Reflection on Africa

11 Aug

As I am sitting on the plane trying to figure out just how I am going to summarize the trip I have been on, I read the following in a book titled “Silent Tears: A Journey of Hope in a Chinese Orphanage”

(Adapted a little to reflect my experiences)

Children abandoned, left in ditches or other horrible places, some raped and abused, some begging for food, some living on the streets at very young ages forced to find a life for themselves, some placed in orphanages because their parents have died from HIV Aids…”most of us will live our entire lives without witnessing such blatant cases of emotional or physical child neglect. Instead, we live in relative comfort, far removed from such conditions and horrors and doing our part to help suffering children by sending an annual tax-deductible check to a charitable organization. While this is certainly a worthy undertaking, there is much more that needs to be brought to the world’s attention. I used to be one of those people, sympathizing at a distance with the plight of less fortunate humans the world over while tending to my own personal dramas in my middle class neighborhood of Kirkland, Washington. I was perfectly content for my family to continue its slow crawl toward the American Dream – or so I thought.”

Less than 6 months ago I realized God had other plans for me. Scared, uncertain of what I was getting into, what was expected of me I began preparing for this unknown journey to Africa .

One month ago I was really scared as violence in Kenya had made the news. After a few days of praying and a couple emails from locals in Kenya, I felt a sense of comfort.

Some, I suppose thought I may have lost my mind going to a place so far away, filled with corruption, violence and despair. But I was at peace. I knew there was work to be done and I was blindly following that call. I always knew God had a plan for me and was embracing the opportunity to do something wonderful and fulfilling with my life.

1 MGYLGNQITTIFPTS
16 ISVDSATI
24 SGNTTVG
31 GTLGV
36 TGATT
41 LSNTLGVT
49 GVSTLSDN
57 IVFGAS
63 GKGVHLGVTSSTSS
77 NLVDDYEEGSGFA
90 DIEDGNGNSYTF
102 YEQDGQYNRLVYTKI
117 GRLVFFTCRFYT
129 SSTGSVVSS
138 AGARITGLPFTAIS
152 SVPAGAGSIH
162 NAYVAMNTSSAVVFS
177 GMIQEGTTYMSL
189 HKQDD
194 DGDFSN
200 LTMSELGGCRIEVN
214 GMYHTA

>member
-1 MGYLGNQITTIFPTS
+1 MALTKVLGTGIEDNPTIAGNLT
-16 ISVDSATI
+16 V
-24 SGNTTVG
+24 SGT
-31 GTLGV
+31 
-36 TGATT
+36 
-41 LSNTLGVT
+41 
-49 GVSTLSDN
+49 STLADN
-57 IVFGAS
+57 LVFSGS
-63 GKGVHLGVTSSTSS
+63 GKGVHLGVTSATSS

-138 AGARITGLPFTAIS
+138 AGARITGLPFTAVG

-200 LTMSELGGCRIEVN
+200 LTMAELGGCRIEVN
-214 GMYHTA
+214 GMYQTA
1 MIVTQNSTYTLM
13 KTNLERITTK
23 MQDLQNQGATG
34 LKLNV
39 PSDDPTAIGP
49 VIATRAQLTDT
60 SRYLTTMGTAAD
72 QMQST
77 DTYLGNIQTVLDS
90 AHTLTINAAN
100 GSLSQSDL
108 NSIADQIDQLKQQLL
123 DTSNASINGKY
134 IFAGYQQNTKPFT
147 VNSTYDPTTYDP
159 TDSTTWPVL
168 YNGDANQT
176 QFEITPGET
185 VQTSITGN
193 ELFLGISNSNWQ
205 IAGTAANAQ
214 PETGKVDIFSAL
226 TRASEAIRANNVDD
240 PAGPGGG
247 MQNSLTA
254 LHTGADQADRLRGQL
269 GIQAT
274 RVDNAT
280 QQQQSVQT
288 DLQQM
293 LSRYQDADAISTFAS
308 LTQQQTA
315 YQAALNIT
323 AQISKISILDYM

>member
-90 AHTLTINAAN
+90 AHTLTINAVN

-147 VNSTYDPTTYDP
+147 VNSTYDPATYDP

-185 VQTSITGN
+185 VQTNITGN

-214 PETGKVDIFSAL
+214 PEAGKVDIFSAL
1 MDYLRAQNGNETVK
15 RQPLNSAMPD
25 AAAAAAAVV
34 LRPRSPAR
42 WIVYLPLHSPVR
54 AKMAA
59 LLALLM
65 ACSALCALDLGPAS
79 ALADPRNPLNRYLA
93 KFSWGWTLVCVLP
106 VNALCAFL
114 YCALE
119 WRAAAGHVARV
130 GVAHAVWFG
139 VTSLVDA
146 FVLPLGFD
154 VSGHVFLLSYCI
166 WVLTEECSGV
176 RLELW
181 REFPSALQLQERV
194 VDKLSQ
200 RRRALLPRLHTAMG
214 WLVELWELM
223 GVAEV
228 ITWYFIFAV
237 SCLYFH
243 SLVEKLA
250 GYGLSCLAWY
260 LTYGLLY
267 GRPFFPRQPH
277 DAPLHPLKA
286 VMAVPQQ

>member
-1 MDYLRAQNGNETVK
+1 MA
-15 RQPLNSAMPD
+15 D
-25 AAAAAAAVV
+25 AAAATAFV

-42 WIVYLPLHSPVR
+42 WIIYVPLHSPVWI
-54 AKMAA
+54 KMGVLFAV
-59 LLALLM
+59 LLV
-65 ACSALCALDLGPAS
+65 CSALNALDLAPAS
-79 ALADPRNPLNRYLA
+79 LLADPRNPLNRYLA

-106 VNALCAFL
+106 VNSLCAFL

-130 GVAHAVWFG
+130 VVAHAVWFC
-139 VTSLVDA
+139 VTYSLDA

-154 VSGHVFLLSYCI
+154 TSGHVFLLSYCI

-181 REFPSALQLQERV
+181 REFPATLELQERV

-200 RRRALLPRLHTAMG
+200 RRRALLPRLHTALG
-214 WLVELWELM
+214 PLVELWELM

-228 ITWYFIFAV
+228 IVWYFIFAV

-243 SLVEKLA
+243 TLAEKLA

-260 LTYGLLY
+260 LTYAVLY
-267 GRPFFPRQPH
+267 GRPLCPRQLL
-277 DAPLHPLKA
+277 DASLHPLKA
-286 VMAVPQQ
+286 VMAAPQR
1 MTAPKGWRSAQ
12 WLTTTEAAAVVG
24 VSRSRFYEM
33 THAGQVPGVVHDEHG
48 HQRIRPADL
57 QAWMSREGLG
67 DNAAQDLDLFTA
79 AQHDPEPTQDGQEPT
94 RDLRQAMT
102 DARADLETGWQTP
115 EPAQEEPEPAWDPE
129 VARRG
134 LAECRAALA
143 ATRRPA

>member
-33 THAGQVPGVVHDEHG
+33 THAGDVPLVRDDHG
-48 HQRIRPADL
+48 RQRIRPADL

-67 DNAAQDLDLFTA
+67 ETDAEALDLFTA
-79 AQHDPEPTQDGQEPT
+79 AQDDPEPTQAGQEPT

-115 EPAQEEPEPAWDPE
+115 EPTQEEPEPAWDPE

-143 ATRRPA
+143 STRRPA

Arriving in Kenya was a relief (the flights had all gone well) but I was immediately taken aback by the poverty that was everywhere. How could this be? There were so…many people, so many children. This was true in both in Kenya and Uganda. Uganda seemed a bit worse.

The often uncomfortable and trying times and experiences of visiting 10 very different orphanages left the team emotionally drained at the end of the day. Yet, a new day came and by the grace of God we gathered our strength and gave each new group of children our full love and attention. Some of these children embraced the love willingly, some were not use to the love and took time to warm up, others observed from a distance.

Having an “I can fix this” belief of most things in life, I often felt a bit defeated and depressed. A challenge had been set before me. I wanted so desperately to change the lives of those who were motherless and fatherless. I prayed and cried so many tears and then realized that while I can’t fix everything, I can do something. I began to breath a sigh of relief. “Yes, I can do something”, I kept repeating to myself. I AM doing something by just being here and sharing the most authentic love for these children of God. Showing them how it felt to be loved and to be nurtured. I was filled with a genuine sense of purpose. Little did I know there was more to be asked of me.